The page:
Note: based on feedback from Hazel via Twitter I’ve improved on this original Hazel rule, described separately here.

One of my favourite app discoveries of 2017 has been Yoink — a Mac an iOS app that revolutionaries drag-and-drop by simply providing a shelf where you can temporarily store anything drag-and-dropable as you switch between windows, apps, and even spaces. I reviewed Yoink on episode 496 of the Chit Chat Across the Pond podcast.

Anyway, I use the Yoink all the time, but, it’s missing what I believe would be a fantastic feature — the automatic addition of screenshots to the Yoink bar as you take them.

I contacted the developer to suggest/request this as a feature, and he didn’t seem all that interested in adding it, but, he did make two suggestions for how I could go about getting the functionality I wanted indirectly. He made two suggestions — buy a different app of his, ScreenFloat, which is specifically for managing screen shots, or, build an automator script to take screenshots and send them to Yoink.

This week I finally found a simple solution I’m happy with — Hazel combined with a simple terminal command.

Hazel is one of those apps that’s both a one-trick pony, and, an app with nearly limitless potential to do cool things. It’s one trick is to watch the filesystem for events, and to take actions in response. It’s the fact that those actions can be almost anything makes Hazel so powerful.

In this case, the problem to be solved is that each time a new screenshot is taken it needs to get added to Yoink.

Unless you start tweaking the settings using terminal commands, macOS saves screenshots to the desktop and names them Screen Shot YYYY-MM-DD at HH.MM.SS.png, e.g. Screen Shot 2017-11-22 at 22.30.10.png.

So, the problem we are trying to solve is really that we want to watch the desktop for new files appearing with names that starts with Screen Shot, and when such files appear, they should be be opened with Yoink. That now sounds like exactly the kind of thing Hazel was designed to do!

Since screenshots appear on the desktop, we want to add a Hazel rule to that folder. To do that, start by opening the Hazel preference pane, and selecting the Folders tab.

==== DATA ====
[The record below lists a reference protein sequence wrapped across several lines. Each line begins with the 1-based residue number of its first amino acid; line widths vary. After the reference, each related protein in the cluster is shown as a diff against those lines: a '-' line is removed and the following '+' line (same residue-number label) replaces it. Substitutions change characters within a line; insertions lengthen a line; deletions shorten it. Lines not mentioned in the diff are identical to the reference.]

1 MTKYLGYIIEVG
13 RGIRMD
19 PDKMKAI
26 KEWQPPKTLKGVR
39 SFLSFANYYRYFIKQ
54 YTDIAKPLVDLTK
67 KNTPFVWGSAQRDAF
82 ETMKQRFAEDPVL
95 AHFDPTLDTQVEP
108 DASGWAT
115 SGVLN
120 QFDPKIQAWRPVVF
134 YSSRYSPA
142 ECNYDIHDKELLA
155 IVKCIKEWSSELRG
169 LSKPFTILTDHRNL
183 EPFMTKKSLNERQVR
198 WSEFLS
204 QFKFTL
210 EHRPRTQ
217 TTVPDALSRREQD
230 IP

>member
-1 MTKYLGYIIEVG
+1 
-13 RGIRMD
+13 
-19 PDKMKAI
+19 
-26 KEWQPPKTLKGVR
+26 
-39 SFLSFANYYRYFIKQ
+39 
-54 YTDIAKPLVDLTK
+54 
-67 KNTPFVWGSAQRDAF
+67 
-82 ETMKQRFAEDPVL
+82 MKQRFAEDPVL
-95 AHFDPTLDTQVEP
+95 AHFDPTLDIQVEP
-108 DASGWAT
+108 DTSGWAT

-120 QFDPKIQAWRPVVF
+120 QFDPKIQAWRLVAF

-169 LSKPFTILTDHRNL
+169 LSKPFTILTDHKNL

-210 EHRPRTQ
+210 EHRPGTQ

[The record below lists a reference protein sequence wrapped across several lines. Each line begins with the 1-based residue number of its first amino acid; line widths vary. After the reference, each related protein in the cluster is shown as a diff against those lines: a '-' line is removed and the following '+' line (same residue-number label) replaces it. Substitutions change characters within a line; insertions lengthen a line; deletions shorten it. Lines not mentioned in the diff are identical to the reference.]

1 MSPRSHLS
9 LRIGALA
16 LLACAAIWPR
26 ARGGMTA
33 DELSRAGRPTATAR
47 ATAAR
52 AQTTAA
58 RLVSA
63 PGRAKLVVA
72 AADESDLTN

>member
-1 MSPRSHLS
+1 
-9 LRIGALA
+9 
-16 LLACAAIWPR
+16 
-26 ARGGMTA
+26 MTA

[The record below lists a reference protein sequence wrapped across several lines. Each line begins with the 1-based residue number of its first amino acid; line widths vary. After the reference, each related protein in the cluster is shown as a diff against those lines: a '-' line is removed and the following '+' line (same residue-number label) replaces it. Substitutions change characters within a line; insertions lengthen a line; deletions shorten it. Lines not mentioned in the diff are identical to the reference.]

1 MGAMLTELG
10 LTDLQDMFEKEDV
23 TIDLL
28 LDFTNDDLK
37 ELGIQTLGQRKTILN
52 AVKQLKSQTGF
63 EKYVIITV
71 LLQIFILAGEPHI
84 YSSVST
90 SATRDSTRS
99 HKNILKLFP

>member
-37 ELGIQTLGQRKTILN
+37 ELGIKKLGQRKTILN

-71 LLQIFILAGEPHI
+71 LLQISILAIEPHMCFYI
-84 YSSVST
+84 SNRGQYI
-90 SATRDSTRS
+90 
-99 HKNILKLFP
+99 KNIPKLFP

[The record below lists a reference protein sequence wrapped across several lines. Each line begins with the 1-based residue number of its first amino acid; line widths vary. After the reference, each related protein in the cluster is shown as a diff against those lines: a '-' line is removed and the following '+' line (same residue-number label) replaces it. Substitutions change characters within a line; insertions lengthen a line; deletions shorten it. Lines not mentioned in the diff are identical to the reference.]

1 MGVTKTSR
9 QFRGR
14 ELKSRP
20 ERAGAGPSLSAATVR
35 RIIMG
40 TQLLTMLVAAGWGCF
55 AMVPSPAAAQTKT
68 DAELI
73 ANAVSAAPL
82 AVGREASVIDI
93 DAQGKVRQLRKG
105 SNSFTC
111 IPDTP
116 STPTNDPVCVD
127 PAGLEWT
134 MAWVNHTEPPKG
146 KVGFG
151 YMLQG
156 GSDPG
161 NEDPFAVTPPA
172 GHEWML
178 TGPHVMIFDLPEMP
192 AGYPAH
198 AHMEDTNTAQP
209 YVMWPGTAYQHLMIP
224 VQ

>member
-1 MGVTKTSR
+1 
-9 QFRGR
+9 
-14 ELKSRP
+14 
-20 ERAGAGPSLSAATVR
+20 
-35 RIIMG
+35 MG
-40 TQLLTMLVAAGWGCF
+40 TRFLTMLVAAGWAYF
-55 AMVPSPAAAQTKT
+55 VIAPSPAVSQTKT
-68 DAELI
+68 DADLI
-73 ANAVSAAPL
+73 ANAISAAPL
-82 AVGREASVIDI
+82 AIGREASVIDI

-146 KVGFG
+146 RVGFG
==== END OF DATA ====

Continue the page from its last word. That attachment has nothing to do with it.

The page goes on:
Hazel rules are added per-folder, so if you don’t already have the desktop folder in the left pane, add it with the plus button in the bottom-left corner:

Once the desktop is added, select it, and add a new rule to it using the plus button in the right panel:

You can name the rule anything you like, but I chose Screen Shots. We need to limit our rule to files with names starting with Screen Shot, so we need just one condition – Name starts with Screen Shot.

For matching files we just need one action — Run shell script with an embedded script.

When you have the name, condition, and action entered, press the Edit script button to configure the shell script.

When editing the script, set the Shell to /bin/bash, and enter the following single-line script:

/usr/bin/open "$1" -a /Applications/

As the Hazel shell editor conveniently tells you when you set the shell to BASH, the matched file will be available to your command as $1, so we are calling the open command with one argument, the file, and the -a flag with the path to Yoink.

As its name suggests, the open command opens a file. By default it opens files with the default app for their extension, but you can specify the app to use with the -a flag. BTW, we covered the open command in more detail in Taming the Terminal part 22.

Putting it all together, our Hazel rule watches the desktop for new files with names starting with Screen Shot, and when such files appear, it opens them with Yoink.

Finally, with Hazel’s rule sync feature, you only have to set this rule up once, and then let it sync to all your Macs.

One of the things I love most about being a Mac user is that there are so many ways to bridge the gap between the command line and the GUI, and, that there are so many ways to quickly and easily add powerful automation to the GUI. This is just the latest example to underline my point!